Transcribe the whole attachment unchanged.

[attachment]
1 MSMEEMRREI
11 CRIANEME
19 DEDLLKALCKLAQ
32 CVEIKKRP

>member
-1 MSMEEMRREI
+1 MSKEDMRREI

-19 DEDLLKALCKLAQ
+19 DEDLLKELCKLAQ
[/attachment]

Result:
1 MSMEEMRREI
11 CRIANEME
19 DEDLLKALCKLAQ
32 CVEIKKRP

>member
-1 MSMEEMRREI
+1 MSKEDMRREI

-19 DEDLLKALCKLAQ
+19 DEDLLKELCKLAQ